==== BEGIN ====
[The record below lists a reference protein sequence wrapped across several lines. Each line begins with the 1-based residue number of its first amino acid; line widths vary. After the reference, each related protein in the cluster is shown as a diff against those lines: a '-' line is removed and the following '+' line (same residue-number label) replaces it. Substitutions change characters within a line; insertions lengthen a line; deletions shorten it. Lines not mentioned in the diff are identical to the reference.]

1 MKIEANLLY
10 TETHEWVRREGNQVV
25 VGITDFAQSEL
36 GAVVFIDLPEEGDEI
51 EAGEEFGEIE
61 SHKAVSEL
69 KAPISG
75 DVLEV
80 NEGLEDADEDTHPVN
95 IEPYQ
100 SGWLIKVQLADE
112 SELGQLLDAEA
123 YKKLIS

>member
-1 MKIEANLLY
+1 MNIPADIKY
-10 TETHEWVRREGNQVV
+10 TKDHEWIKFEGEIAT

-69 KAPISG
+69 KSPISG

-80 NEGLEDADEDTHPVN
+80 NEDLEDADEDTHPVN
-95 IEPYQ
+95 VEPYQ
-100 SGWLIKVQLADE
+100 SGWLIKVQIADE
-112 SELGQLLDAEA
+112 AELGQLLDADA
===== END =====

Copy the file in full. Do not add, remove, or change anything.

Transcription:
[The record below lists a reference protein sequence wrapped across several lines. Each line begins with the 1-based residue number of its first amino acid; line widths vary. After the reference, each related protein in the cluster is shown as a diff against those lines: a '-' line is removed and the following '+' line (same residue-number label) replaces it. Substitutions change characters within a line; insertions lengthen a line; deletions shorten it. Lines not mentioned in the diff are identical to the reference.]

1 MKIEANLLY
10 TETHEWVRREGNQVV
25 VGITDFAQSEL
36 GAVVFIDLPEEGDEI
51 EAGEEFGEIE
61 SHKAVSEL
69 KAPISG
75 DVLEV
80 NEGLEDADEDTHPVN
95 IEPYQ
100 SGWLIKVQLADE
112 SELGQLLDAEA
123 YKKLIS

>member
-1 MKIEANLLY
+1 MNIPADIKY
-10 TETHEWVRREGNQVV
+10 TKDHEWIKFEGEIAT

-69 KAPISG
+69 KSPISG

-80 NEGLEDADEDTHPVN
+80 NEDLEDADEDTHPVN
-95 IEPYQ
+95 VEPYQ
-100 SGWLIKVQLADE
+100 SGWLIKVQIADE
-112 SELGQLLDAEA
+112 AELGQLLDADA